Helms v. PowellAnnotate this Case
231 S.E.2d 912 (1977)
Hugh Roger HELMS v. Edward L. POWELL, Commissioner of Motor Vehicles, Division of Motor Vehicles, of the North Carolina Department of Transportation and Highway Safety.
Court of Appeals of North Carolina.
February 2, 1977.
*913 Chandler & Burris by Gerald R. Chandler, Albemarle, for petitioner-appellant.
Atty. Gen. Rufus L. Edmisten by Asst. Atty. Gen. William B. Ray and Deputy Atty. Gen. William W. Melvin, Raleigh, for respondent-appellee.
Did the trial court err in concluding that petitioner is not eligible for a limited driving privilege? We answer in the negative.
G.S. 20-138 provides that:"(a) It is unlawful and punishable as provided in G.S. 20-179 for any person who is under the influence of intoxicating liquor to drive or operate any vehicle upon any highway or any public vehicular area within this State. "(b) It is unlawful for any person to operate any vehicle upon any highway or any public vehicular area within this State when the amount of alcohol in such person's blood is 0.10 percent or more by weight and upon conviction if such conviction is a first conviction under this section, he shall be eligible for consideration for limited driving privileges pursuant to the provisions of G.S. 20-179(b); provided that second and subsequent convictions under this section shall be punishable as provided in G.S. 20-179(a)(2) and (3). An offense under this subsection shall be treated as a lesser included offense of the offense of driving under the influence."
The language crucial to this appeal is that which states that upon conviction for operating a vehicle upon any highway when the amount of alcohol in a person's blood is 0.10 percent or more by weight and "if such conviction is a first conviction under this section (emphasis added), he shall be eligible for consideration for limited driving privileges pursuant to the provisions of G.S. 20-179(b) . . ."
*914 Petitioner contends that a "first conviction under this section" specifically refers to a first conviction of operating a motor vehicle on a public highway when the amount of alcohol in that person's blood is 0.10 percent or more by weight. Therefore, since this is petitioner's first conviction for a violation of G.S. 20-138(b), he urges that he is eligible for a limited driving privilege as granted by the district court.
The commissioner argues that a defendant is eligible for a limited driving privilege only upon his first conviction of either offense under the quoted statute. He contends that a "first conviction under this section" means a conviction under either (a) or (b). Upon a second conviction under the statute, a defendant would be ineligible for a limited driving privilege. We agree with this argument.
In construing the quoted statute, we find it necessary to determine the intent of the General Assembly as the legislative intent is controlling in the construction of a statute. Highway Commission v. Hemphill, 269 N.C. 535, 153 S.E.2d 22 (1967).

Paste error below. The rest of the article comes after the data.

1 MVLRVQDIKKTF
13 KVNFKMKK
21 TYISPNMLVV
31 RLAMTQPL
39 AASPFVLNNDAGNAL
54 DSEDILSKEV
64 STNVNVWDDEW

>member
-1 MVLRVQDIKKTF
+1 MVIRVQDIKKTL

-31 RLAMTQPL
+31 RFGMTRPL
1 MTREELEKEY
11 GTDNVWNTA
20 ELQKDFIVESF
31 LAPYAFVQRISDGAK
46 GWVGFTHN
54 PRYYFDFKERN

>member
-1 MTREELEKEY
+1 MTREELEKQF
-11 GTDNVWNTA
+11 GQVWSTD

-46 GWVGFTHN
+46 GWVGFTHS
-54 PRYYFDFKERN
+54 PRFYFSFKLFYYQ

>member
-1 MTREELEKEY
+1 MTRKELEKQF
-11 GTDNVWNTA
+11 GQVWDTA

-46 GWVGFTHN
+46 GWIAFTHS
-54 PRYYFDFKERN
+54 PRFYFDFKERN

The last sentence of G.S. 20-138(b) states that "An offense under this subsection shall be treated as a lesser included offense of the offense of driving under the influence." We think the use of the word "subsection" is a strong indication that the General Assembly intended (a) and (b) as separate subsections. Moreover, G.S. 20-138 was amended in 1974 by Chapter 1081, Session Laws of 1973 (Second Session 1974). Chapter 1081 provides that:"G.S. 20-138 as same appears in the 1973 Cumulative Supplement to Volume 1C of the General Statutes is hereby amended by designating the existing section as subsection `(a)' and by adding a new subsection to be designated subsection `(b)' and to read as follows . . .."
In G.S. 20-138 the word "section" is used twice while "subsection" is used once. We think it is apparent from the distinctive use of the words "section" and "subsection" that the Assembly intended them to have different applications in the enforcement of this statute. We think the Assembly intended the term "section" to refer to G.S. 20-138 in its entirety while the term "subsection" refers to either G.S. 20-138(a) or (b) individually. Thus, a "first conviction under this section" is a conviction of either offense provided by the statute.
Under petitioner's contentions, an individual would be eligible for a limited driving privilege upon his first conviction of driving with a blood alcohol content of 0.10 percent or more by weight regardless of the number of convictions he might have for driving under the influence during the previous ten years. Under the normal rules of statutory construction, the language of a statute will be interpreted to avoid absurd or illogical consequences. Person v. Garrett, 280 N.C. 163, 184 S.E.2d 873 (1971); Hobbs v. Moore County, 267 N.C. 665, 149 S.E.2d 1 (1966). We think petitioner's interpretation of the statute would produce illogical results that were not intended by the Assembly.
Petitioner also contends that his plea of guilty was tendered in good faith and in reliance upon the advice received from the assistant chief hearing officer of the Division of Motor Vehicles, therefore, the commissioner should be estopped from revoking the limited driving privilege. Although we recognize that the advice might have been given and received in good faith, we do not think that the circumstances dictate any relief to petitioner. The interpretation given a statute by an administrative agency or official is to be given due consideration, but will not prevail when it conflicts with an interpretation given by the courts. Faizan v. Insurance Co., 254 N.C. 47, 118 S.E.2d 303 (1961). Reliance upon the advice of a hearing officer of the Division of Motor Vehicles, even in good faith, is not sufficient legal authority to give rise to any equitable relief in this case.
For the reasons stated, the judgment appealed from is
BROCK, C. J., and MORRIS, J., concur.